The spirits of culture writers at the Philadelphia Inquirer whipsawed this week from jubilation to sorrow, in reaction to two major Monday occurrences—the awarding of the Pulitzer Prize for distinguished criticism to the paper’s estimable architecture critic, Inga Saffron, whose Changing Skyline column is the go-to source for information and astute commentary on Philadelphia’s buillt environment; the sudden death of the paper’s perspicacious art critic, Edward Sozanski.
Both were passionately devoted to the quality of life in their city and region but bluntly honest in their sometimes unsparing appraisals. For me, their pieces were always indispensable guides to Philadelphia’s cultural and architectural triumphs and shortfalls. One of my frustrations in paying proper tribute to them is that clicking on my blog’s many links to their work—most notably their critiques of the Barnes Foundation’s nearly two-year-old facility in Philadelphia—brings me to this:
The Inquirer should pay proper homage to Saffron’s and Sozanski’s achievements with a feature that not only describes their work but also provides live links to prime examples of it.
Once again, the announcement of the Pulitzer Prize winners inconveniently coincided with Passover. This proved particularly challenging for Saffron, who had to rush home after Monday’s newsroom celebration to whip up some matzo ball soup, potato kugel and brisket (I’m guessing) for a 10-person family gathering (not that she was complaining). Perhaps the Pulitzer planners can be more considerate of baleboostehs in scheduling future announcements.
Ironically, Saffron was one of several columnists whom her newspaper’s co-owner reportedly may have wanted reassigned to reporting posts. How do I know this? Saffron herself tweeted a link to Romenesko’s report about it, which also included an Inquirer spokesperson’s denial that the boss was unhappy with Saffron’s work.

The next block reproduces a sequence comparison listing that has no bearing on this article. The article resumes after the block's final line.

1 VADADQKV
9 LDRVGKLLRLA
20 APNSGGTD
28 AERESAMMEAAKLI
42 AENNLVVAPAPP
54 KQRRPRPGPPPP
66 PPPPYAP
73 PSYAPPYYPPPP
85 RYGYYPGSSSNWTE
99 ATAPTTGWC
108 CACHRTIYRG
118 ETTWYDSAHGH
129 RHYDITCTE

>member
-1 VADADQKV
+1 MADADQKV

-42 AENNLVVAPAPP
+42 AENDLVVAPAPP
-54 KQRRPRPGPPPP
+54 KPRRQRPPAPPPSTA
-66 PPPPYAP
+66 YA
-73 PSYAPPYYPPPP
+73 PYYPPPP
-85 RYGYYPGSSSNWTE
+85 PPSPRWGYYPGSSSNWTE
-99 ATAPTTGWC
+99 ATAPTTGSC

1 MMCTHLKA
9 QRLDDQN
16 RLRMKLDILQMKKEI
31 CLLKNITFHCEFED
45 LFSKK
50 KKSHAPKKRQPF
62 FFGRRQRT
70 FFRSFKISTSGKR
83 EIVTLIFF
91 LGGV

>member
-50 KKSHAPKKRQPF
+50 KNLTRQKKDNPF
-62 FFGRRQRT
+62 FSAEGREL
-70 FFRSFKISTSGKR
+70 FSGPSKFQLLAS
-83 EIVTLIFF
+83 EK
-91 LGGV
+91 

As it happened, Monday was also the first day of hearings in Delaware Chancery Court on how the newspaper and its parent company, Interstate General Media, are to be sold at auction. The newsroom, as described by editor William Marimow in the Inquirer article announcing Saffron’s win, is “in tumult.” Here’s some recent news on that situation.
Still, it was a moment to savor, and Saffron’s art- and architecture-critic colleagues tweeted their happiness with her win:
I was also happy to learn that Jen Graves of Seattle’s The Stranger was named a Pulitizer criticism finalist for her visual arts reviews and that Detroit Free Press editorial writer Stephen Henderson won the commentary award for “his columns on the financial crisis facing his hometown, written with passion and a stirring sense of place, sparing no one in their critique.”
On my Twitter feed, I recently singled out Henderson’s must-read column, “Hey, creditor vultures! You’re not getting Detroit’s art.” I called it: “the definitive dismissal of the vultures circling hungrily around the Detroit Institute of Arts’ collection.”
Like Saffron, Edward Sozanski was an independent thinker, uninfluenced by PR hype or the pressures of civic boosterism when assessing his region’s art scene.
I several times chatted with the soft-spoken, cordial critic while attending the Philadelphia Museum of Art’s press previews and I once asked his opinion of the physical appearance of the Barnes’ new building, then rising on the Benjamin Franklin Parkway. A harsh critic of the move (some of those columns are here), he flatly told me that he would never set foot in it. This was clearly an unsustainable position for the city’s leading art critic: He eventually relented, giving the new facility a mixed review (to which I would link, if only I could).
As the Inquirer’s art critic (downgraded some years ago from “staff” to “contributing”), he was far-ranging in both subject matter and geographical coverage: His last column, posted the day before he died, praised the metal furniture of Paul Evans in a retropective at the Michener Museum, Doylestown, PA. Noting that Evans had “a remarkable career,” Sozanski wrote:
It seems odd that an artist who labored so intensely to transform metal furniture into art hasn’t been given a museum retrospective before this one.
Perhaps, like Evans, Sozanski was an under-appreciated star.